Phishing meaning: What is phishing?
Phishing is a type of online fraud that involves tricking people into providing sensitive information, such as passwords or credit card numbers, by masquerading as a trustworthy source. Phishing can be done through email, social media or malicious websites.
How does phishing work?
Phishing works by sending messages that look like they are from a legitimate company or website. Phishing messages will usually contain a link that takes the user to a fake website that looks like the real thing. The user is then asked to enter personal information, such as their credit card number. This information is then used to steal the person’s identity or to make fraudulent charges on their credit card.
Phishing attack examples
Most phishing campaigns employ one of two primary methods:
Malicious attachments, which usually have enticing names, such as ‘INVOICE’, install malware on victims’
machines when opened.
Links to malicious websites
Malicious links point to websites that are often clones of legitimate ones, which download malware or whose login pages contain credential-harvesting scripts.
There are many types of email phishing scams, including:
Pharming/DNS cache poisoning
A pharming attack is a type of cyber attack that redirects a website’s traffic to a malicious imposter site. Pharming can be used to steal sensitive information, such as login credentials or financial information.
These spoof websites’ URLs look genuine but are subtly different from those they impersonate.
They aim to take advantage of typing mistakes when users enter URLs into their browser address bar.
For instance, they might:
- Use letters that are next to each other on the keyboard, such as ‘n’ in place of ‘m’;
- Swap two letters round; or
- Add an extra letter.
Attackers use multiple transparent layers to place malicious clickable content over legitimate buttons. For example, an online shopper might think they are clicking a button to make a purchase but will instead download malware.
Tabnabbing is a phishing technique that tricks users into entering their credentials on a fake website by having it resemble the original website. This technique takes advantage of the fact that most users do not pay attention to the URL of the website they are visiting.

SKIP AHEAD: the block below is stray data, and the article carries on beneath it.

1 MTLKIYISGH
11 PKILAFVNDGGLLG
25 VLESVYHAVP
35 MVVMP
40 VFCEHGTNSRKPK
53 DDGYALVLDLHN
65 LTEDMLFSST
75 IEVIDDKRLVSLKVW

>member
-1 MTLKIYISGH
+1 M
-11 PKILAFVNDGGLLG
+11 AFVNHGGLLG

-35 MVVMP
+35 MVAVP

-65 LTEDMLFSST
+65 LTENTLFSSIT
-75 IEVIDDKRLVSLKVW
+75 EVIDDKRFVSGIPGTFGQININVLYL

Types of phishing attacks with examples
Most phishing emails are sent at random to large numbers of recipients and rely on the sheer weight of numbers for success. (The more emails are sent, the more likely they will find a victim who will open them.)
However, there are also many types of attacks – known as spear phishing – that target specific organisations or individuals. As with broader phishing campaigns, such emails might contain malicious links or attachments.
These types include:
Clone phishing is a type of phishing attack where an email that appears to be from a trusted sender is from a malicious actor. The email will often contain a link to a clone of the original website that the sender is impersonating. This clone website will then prompt the user to enter their login credentials, which the attacker steals.
CEO fraud is a type of scam in which a person poses as a CEO or another high-level executive to trick employees or others into providing them with confidential information or money. The scammer may contact victims via email, phone or social media, and use fake websites or other methods to make their scam appear legitimate.
BEC (business email compromise)
BEC is a type of cyber attack where attackers use email to trick employees into transferring money or sensitive company information to them. BEC attacks are often carried out by spoofing the email address of a senior executive or other trusted individual within an organisation to gain the victim’s trust.
How to identify phishing emails
The best way to avoid falling for a phishing email is to be aware of the common techniques that they use. Some of the most common techniques include:
- Asking for personal or sensitive information: Phishing emails will often try to trick you into revealing confidential information, such as your credit card number or account passwords. They may do this by asking you to verify your account information or by providing a ‘secure’ link that leads to a fake website.
- Creating a sense of urgency: Phishing emails will often try to create a sense of urgency by claiming that your account has been compromised or that you need to take immediate action to avoid a negative consequence.
- Using spoofed email addresses: Phishing emails will often use spoofed email addresses that appear to be from a legitimate source, such as your bank or credit card company. They may also use the logos and branding of the legitimate company to make their emails seem more credible.
- Including attachments or links: Phishing emails will often include attachments or links that lead to websites that are designed to steal your personal information. These websites may look identical to the legitimate website, but they will have a different URL.
If you receive an email that contains any of these elements, you should exercise caution before responding. You can also visit the website of the company that the email purports to be from to see if there are any announcements about phishing attempts. Finally, you can always contact the company directly to inquire about the email’s legitimacy.
View our phishing infographic for more information
How we can help you mitigate the threat of phishing
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